When writing a letter to the opposing side or your client, the most important goal is to be clear and understood. You can’t be effective in making your point if your writing style obscures your message.
The following is a guest blog post by Anderson Franco, who practices landlord-tenant, personal injury, and general litigation throughout the Bay Area.
Before filing a lawsuit, a plaintiff should always consider whether to try for settlement. If settlement is the goal, then a settlement demand letter becomes a key negotiation tool. A settlement demand letter explains to the opposing party why they should pay money to settle the case immediately rather than litigating through the court system.
Any document you draft—from an email to a settlement agreement—should be written in plain, understandable language. But many attorneys still fall into the trap of using stilted, legalistic language, particularly in contracts and other transactional documents. Compare the following purchase agreement recitals and see what a difference plain English makes.
A contract is a form of communication that a diverse audience will read and use. Attorneys who focus strictly on the legal terms and not on their word usage may find that style got in the way of substance. Don’t let that happen to you—review and apply these five writing tips whenever you draft a contact of any kind.
Whatever document you’re drafting—from a memorandum for a partner to a brief for the court—using clear and concise headings and subheadings will take your reader by the hand and lead them smoothly through your document. Here’s some advice from noted appellate attorneys Daniel U. Smith and Valerie T. McGinty on making your headings as useful and effective as possible.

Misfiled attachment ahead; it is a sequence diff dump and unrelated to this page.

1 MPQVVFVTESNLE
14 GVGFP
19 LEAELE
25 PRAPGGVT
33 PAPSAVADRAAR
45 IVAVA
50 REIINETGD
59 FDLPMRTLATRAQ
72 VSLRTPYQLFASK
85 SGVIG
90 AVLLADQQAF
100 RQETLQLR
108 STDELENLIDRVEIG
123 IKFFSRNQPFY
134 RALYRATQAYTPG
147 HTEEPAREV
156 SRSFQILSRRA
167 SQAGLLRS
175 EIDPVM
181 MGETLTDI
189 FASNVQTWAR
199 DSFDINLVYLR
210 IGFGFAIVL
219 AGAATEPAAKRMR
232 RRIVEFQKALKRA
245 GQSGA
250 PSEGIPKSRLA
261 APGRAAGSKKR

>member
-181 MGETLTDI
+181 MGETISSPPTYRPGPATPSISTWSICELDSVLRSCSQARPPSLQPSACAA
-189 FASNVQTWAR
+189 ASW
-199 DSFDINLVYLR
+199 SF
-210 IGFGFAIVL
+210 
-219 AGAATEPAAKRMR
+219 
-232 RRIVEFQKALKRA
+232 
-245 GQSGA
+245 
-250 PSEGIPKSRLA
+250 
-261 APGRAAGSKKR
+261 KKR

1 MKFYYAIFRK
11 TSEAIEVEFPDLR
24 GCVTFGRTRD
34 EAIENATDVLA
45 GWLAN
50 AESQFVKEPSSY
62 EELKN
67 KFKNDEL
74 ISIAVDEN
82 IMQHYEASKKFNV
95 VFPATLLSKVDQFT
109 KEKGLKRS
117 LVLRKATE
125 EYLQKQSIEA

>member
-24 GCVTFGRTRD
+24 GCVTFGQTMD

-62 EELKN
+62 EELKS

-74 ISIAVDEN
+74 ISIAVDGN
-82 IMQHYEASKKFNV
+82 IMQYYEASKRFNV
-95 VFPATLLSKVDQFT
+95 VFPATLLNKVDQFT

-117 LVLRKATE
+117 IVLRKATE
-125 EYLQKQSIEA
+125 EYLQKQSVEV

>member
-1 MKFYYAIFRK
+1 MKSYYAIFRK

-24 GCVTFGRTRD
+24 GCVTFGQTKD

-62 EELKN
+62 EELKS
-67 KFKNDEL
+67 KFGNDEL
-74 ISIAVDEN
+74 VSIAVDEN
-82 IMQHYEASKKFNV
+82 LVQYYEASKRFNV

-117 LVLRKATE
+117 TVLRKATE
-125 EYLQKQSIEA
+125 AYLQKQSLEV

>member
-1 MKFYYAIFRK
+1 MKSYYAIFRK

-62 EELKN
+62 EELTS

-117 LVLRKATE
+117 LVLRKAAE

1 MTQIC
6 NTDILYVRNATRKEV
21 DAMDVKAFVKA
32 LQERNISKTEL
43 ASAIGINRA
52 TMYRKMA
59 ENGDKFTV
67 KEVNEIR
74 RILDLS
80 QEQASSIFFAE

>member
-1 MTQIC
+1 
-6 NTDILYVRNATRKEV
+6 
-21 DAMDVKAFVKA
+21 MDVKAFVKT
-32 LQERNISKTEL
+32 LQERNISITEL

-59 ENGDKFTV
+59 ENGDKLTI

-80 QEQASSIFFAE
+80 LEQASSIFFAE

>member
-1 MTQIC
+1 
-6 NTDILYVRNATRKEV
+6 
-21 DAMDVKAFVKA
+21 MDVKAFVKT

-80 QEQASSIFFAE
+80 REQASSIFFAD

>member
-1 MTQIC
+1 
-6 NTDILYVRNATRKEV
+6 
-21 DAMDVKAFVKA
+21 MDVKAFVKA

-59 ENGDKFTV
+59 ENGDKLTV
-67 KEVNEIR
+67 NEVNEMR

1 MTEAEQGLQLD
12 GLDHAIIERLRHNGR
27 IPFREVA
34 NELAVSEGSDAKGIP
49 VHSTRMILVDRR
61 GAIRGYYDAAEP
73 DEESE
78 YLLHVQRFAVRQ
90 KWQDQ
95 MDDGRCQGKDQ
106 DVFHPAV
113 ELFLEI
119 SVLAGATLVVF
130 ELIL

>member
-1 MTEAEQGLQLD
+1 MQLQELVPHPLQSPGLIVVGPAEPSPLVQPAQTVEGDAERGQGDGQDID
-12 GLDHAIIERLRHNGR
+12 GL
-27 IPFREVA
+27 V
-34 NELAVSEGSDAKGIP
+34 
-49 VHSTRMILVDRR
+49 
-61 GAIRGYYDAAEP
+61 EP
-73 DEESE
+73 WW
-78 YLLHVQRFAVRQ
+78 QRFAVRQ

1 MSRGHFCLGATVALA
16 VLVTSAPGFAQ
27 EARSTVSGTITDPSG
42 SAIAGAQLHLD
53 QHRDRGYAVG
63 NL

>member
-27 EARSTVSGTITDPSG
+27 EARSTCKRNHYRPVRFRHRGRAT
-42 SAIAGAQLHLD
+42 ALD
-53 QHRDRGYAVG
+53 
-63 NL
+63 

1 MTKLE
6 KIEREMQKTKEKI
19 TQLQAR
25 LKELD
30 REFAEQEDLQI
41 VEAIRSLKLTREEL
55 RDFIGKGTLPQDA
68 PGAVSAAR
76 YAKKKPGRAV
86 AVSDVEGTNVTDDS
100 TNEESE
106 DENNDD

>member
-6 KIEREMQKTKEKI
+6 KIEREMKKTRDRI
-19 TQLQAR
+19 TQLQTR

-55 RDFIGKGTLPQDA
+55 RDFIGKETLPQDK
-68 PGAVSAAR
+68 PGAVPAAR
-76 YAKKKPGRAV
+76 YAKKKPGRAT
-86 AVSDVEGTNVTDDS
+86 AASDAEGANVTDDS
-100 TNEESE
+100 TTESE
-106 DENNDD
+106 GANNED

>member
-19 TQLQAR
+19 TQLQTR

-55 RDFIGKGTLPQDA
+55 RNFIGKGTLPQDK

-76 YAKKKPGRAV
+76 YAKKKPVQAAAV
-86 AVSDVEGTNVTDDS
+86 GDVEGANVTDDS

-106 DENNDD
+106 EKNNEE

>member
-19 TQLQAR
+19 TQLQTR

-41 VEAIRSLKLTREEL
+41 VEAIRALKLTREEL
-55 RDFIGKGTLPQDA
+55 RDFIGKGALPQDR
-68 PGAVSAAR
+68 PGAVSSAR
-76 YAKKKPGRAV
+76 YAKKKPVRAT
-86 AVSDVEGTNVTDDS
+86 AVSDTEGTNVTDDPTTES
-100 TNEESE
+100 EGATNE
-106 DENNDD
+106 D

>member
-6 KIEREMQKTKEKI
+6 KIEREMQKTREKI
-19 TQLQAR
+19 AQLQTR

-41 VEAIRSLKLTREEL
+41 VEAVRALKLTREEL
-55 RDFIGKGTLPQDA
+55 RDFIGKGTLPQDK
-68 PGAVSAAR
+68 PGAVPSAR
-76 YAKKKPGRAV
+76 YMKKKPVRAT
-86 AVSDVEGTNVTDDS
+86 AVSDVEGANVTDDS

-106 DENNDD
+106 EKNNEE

Almost all motions and demurrers must be supported by a memorandum. Cal Rules of Ct 3.1113. Your supporting memorandum convinces the judge that the law and facts support the order you want. The objective is to persuade—the memo may be your main shot at doing so, as judges issue a tentative ruling or come to the hearing with a ruling in mind based on the motion and response papers.
A contract shouldn’t require a Latin-English dictionary to understand it! In fact, there’s generally no reason to use Latin terms or formal legal language (legalese) at all. Use plain English to be sure the contracts and other documents you’re writing are in a language that the parties can read and understand. Here’s a chart to keep handy next time you’re drafting a legal document (or to discreetly slip to a legalese-laden colleague).